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Perry St.

Note: Click here for a more recent visit to Perry St.

I visited Perry St. with two friends a couple of weeks ago.

Perry St.’s very existence speaks volumes about the evolution of this part of town. Twenty years ago, the idea of a fine dining destination on West Street would have been madness. This part of town had evolved to serve the shipping industry, with factories and warehouses girdling Manhattan to serve piers on the Hudson River. The shipping trade eventually found more commodious digs, leaving the West Side Highway derelict—useless for any purpose except as a transportation artery. It’s hard to think of another metropolis that had so thoroughly squandered its coastline.

But West Street is gradually making a comeback, and the two luxurious Richard Meier-designed apartment buildings in the Far West Village are part of the area’s long-overdue return to respectability. Jean-Georges Vongerichten, who owns Perry St., lives in the same building as the restaurant itself. One must doubt how often Vongerichten darkens its door now that a three-star review from the Times has been secured, but its proximity to the place where he sleeps probably offers an incentive for him to stop by a bit more often than he visits the other restaurants in his far-flung empire.

Perry St. is cool, quiet, and elegant. There are some nods to informality (e.g., the paper placemats and the lack of tablecloths), but it is still one of the more refined dining experiences you can have in this part of town. The lounge and bar area are both large and extremely comfortable, and they serve the full menu. The dining room posts a panoramic view of the Hudson River and the New Jersey skyline. It is an especially attractive view at sundown.

My review comes with a significant caveat. Earlier in the day of my visit, I came down with a high fever. I had already cancelled my dinner with these friends on an earlier occasion, so I was determined to keep the date. However, I was frankly miserable, for reasons having nothing to do with the food or the service.

I tried the chicken soup ($10.50), which Ed Levine praised in a recent Times article:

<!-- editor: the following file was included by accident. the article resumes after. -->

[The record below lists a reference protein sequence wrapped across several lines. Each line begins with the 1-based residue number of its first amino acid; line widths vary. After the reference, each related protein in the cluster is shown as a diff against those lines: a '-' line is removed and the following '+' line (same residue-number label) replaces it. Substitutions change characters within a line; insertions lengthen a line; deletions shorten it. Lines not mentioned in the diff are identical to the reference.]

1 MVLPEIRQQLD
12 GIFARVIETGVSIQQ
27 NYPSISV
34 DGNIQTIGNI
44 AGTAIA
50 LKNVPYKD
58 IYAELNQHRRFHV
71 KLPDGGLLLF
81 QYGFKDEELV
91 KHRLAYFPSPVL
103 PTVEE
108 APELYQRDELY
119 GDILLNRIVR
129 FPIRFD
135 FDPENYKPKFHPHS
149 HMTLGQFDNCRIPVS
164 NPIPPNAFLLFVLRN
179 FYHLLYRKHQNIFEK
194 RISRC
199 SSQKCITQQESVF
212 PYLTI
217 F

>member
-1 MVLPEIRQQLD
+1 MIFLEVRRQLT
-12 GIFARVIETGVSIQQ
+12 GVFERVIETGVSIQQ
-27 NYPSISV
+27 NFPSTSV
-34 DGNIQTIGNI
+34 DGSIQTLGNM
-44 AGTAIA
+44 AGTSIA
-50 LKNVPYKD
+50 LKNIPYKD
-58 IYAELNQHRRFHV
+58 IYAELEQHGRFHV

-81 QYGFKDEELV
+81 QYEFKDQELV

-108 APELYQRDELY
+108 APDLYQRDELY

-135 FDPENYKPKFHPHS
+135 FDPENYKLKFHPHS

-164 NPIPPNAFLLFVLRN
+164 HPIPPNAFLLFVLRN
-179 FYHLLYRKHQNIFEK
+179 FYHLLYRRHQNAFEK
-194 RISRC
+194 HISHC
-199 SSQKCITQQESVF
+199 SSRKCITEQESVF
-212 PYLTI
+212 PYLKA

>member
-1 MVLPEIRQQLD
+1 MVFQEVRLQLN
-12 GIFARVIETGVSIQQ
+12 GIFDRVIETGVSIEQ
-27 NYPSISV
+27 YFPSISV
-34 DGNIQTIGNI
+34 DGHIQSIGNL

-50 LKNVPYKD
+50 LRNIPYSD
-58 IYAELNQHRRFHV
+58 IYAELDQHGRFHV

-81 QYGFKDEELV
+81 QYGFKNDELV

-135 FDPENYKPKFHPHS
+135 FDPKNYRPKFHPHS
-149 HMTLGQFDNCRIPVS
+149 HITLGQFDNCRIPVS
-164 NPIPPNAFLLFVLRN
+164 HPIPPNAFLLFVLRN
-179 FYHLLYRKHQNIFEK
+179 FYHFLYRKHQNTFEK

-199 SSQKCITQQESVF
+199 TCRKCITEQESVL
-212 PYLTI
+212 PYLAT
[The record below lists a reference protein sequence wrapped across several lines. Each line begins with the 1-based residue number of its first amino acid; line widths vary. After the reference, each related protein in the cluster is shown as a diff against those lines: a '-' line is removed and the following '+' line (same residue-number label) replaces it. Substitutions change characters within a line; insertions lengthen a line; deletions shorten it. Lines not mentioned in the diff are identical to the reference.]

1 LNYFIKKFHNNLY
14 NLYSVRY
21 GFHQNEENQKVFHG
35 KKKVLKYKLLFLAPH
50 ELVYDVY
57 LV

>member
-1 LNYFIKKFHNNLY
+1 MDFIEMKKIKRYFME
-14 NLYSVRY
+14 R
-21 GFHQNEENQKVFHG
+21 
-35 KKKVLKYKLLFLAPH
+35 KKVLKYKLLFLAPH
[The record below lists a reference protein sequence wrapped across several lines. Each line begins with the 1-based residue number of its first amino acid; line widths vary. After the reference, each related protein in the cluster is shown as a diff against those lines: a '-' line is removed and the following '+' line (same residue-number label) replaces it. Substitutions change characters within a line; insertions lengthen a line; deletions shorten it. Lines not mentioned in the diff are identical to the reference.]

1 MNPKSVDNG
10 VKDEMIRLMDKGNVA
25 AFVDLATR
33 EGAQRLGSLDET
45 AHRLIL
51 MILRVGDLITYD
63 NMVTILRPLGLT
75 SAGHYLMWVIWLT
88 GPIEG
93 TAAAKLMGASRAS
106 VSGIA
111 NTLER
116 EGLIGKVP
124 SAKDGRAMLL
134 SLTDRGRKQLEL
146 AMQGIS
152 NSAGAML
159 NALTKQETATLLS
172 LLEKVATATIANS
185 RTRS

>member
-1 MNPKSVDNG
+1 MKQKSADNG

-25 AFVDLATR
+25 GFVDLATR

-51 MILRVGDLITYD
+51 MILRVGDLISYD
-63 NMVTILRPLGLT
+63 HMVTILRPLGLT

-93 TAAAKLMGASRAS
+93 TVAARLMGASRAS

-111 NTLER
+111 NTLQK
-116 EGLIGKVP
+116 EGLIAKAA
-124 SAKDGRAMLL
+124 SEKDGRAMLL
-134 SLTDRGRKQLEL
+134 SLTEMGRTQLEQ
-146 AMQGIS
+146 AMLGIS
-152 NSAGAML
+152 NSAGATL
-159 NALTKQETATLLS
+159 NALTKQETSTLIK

In the best chicken soups, the meat is added at the end of the cooking process. At Perry St., the sous-chef, Paul Eschbach, actually cooks the chicken sous vide (by vacuum-sealing it in a plastic pouch and cooking it in a water bath) separately with dill, butter, salt and pepper, and then puts it in the soup at the last second.

The chicken broth was actually added tableside. The soup bowl contained an array of fresh vegetables (carrots, radishes, greens), and the server poured the broth on top of that. The soup was fresh and tangy.

At Perry St., the menu is spare: just eight appetizers and eight entrees are offered. Our server advised that only two of the entrees have been on the menu since the place opened. One of those is the crunchy rabbit ($31), which Frank Bruni had liked, so I gave it a try. It looked like a wrap sandwich, but was warm with a crisp breading on the exterior with a splash of avocado puree on the side. Here too, a broth was added tableside. I finished only half of it, due to my fever. Two different staff members asked if there was any problem with it. There wasn’t; I just wasn’t up to finishing.

My only significant complaint is the bread service. There is wonderful, fresh butter at the table, but the bread rolls tasted like they were baked eighteen hours ago. At its price point, Perry St. needs to do a better job with the bread.

We didn’t drink (except that I had a cocktail to start). The total was about $150 for three, before tip.

Perry St (176 Perry Street at West Street, Far West Village)

Food: ***
Service: ***
Ambiance: **
Overall: ***

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